Toby Goodwin’s eyes watered at the thick scent of sweetpeas in bloom. From the safety of her doorstep Bridget Levsky glared disapprovingly up at him, wire-frame glasses glinting beneath her grey curls.
“Young man, Professor Levsky and I spent forty years perfecting our White Supremes. I’m not going to leave them to die because some oaf can’t steer straight.”
“Mrs Levsky, I work for the council.” Toby flashed his ID for the third time, then pointed at the tanker crashed across the road, police officers busily taping it off. The driver’s body lay beside it, blood and a few green tendrils creeping out from beneath the white sheet. “That man’s chest exploded minutes after the crash. Whatever was in the tanker, it’s not safe for you to stay here.”
“It’s Dr Levsky to you.” She pointed at the tracks the lorry had left on her lawn. “What’s the council going to do about this mess, that’s what I’d like to know. Now get off my garden or I’ll set the dog on you.”
A bedraggled mongrel yipped half-heartedly from the floor.
“That goes for you too, Thomas Bell!” Dr Levsky shouted as a small boy shot through the flowerbeds on a BMX. As he stopped to stick out his tongue the wind changed. His face went white, eyes widening as he gagged on the greenery shooting from his throat. Police rushed to his aid, but Toby could only stare in horror.
There was something reassuring about the thick rubber seals of the biohazard suit. It kept out the pollen as well as whatever had been in the tanker, helping Toby to breath more easily.
Dr Levsky’s skin looked different looked paler through the condensation inside the mask.
“Have you died your hair?” he asked.
“It’s no good buttering me up.” She declared patted her brown locks. “I wasn’t going yesterday, and I’m not going today.”
“Everyone else has.” It hadn’t been hard to convince them – half the neighbourhood had seen little Tommy reduced to red lumps and squirming roots. Even Toby, who had never met the boy, felt sick at the thought.
“I’m not everyone else,” the old lady declared.
“Neither is Albert Brooks anymore.” Toby pointed to the empty house two doors down.
“Serves him right,” Mrs Levsky said. “Letting his nasty dog dig up people’s gardens. You don’t do that, do you Ruffles?”
Joints clicking, she bent to scratch the mongrel’s head, and Toby saw past her into the hallway. At the far end a door stood ajar, revealing rows of seedlings in tall test-tubes, spiralling glass pipes feeding dark liquid to their roots. The seedlings were moving, stems turning towards Toby as if caught by a gentle breeze.
An uneasy feeling tickled at his mind.
“What did you think of Mr Hardbottom from next door?” he asked.
“Interfering old so-and-so.” Dr Levsky frowned. “Kept threatening to cut back my Restormels.”
Dr Levsky listed the failings of one casualty after another. As he listened, Toby’s uneasy feeling grew.
Toby felt a little ridiculous as he scrambled down the fence and into the shadow strewn back garden. Not as ridiculous as he’d felt in the police station, trying to explain to the desk sergeant why they should investigate the little old lady with the lovely flowers, and not the contents of the tanker crash. The police had treated his theory with contempt, but he still believed there was something wrong. Someone had to investigate.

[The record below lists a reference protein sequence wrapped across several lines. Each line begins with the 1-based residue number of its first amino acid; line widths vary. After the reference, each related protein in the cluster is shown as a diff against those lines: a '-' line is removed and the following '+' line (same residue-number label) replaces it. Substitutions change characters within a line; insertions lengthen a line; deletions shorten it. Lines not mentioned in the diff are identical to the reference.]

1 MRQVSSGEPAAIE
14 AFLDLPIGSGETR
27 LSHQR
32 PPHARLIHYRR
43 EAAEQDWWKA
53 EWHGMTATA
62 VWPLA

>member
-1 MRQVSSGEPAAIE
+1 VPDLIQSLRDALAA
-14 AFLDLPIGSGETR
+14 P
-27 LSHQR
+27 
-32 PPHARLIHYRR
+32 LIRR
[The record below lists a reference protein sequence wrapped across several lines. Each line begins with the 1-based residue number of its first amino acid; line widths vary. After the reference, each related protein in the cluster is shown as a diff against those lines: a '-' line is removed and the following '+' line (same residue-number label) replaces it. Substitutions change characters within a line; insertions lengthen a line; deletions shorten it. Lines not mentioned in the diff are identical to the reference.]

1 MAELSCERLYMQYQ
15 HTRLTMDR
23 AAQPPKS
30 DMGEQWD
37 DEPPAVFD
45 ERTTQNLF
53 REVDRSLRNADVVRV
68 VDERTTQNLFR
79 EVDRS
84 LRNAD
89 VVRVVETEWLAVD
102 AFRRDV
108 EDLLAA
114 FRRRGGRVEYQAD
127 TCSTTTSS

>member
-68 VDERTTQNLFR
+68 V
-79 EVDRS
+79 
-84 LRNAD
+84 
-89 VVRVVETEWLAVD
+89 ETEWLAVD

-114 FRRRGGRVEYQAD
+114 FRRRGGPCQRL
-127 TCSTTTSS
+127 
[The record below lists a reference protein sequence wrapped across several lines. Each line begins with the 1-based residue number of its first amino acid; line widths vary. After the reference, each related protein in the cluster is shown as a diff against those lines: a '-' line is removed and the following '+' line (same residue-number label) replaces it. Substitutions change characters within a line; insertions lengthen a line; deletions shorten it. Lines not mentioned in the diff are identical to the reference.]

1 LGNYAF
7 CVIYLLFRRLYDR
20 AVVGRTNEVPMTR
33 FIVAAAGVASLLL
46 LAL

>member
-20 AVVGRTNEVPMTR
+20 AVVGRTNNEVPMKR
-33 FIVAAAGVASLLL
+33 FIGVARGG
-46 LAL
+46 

His nose tingled feverishly as he brushed past the sweetpeas, pale petals glowing in the moonlight. He wished he still had the biohazard suit, but the fire brigade wouldn’t let him keep it overnight.
Carefully opening the back door, he tip-toed into a hallway that smelt of old boots and compost. At the far end Bridget Levsky stood alone in her kitchen, muttering to rows of seedlings. Her hair was ginger now, fingers and nose more pointed.
“You’ll keep the nasty men away, won’t you precious?” She caressed a plant and its fronds stroked her wrinkled hand. Tendrils like those that had burst from poor Tommy Bell turned towards Toby.
Heart pounding he backed away through a thick curtain. His nose twitched again, and he turned to see row upon row of lush, green leaves swaying in the glare of industrial lights. In their midst stood two more Bridget Levskys, a bottle blonde and a fading brunette. Between them half-a-dozen more near-identical old ladies lay in a pool of thick yellow liquid, each a little sturdier, a fraction less wrinkled than the last.
The blonde pursed her lips and whistled. At the sound, a cluster of fragile purple flowers turned towards Toby, spraying pollen into his face. His allergies went into overdrive as something squirmed in his nostrils. He gave an almighty sneeze and fine green fragments rocketed from his nose, sailing across the room and hitting the women. Those fragments erupted in to a web of roots and crawlers, sprawling across their bodies and into the bubbling vat. Green veins throbbed as the plants guzzled the thick goo, burying the two Bridget Levskys in a mound of trailers as they expanded at an ever-increasing rate beneath the glow of the industrial bulbs.
Toby stumbled through the door and out into the road, the mongrel dog yapping at his heels. Greenery burst from every orifice of the house, smashing windows and doors, stretching out in search of sunlight. With one last, desperate thrust towards the pale moon, the vines over-reached and collapsed amidst a cloud of softly scented petals, all perfectly lovely and perfectly dead.
A wrinkled hand pushed out of the greenery, and then flopped and hung still.
It seemed Toby wouldn’t need to evacuate Dr Levsky after all.
* * *
Having discussed plants as villains a few posts back, it seemed like a good time for this story. It was also an experiment in editing, digging out a piece I abandoned years ago to see if I could turn it into something worth reading. Was it worth the effort? You judge.
As always, you can read more of my fiction for free on my Flash Friday page, or by signing up to my mailing list and receiving a free copy of my ebook Riding the Mainspring.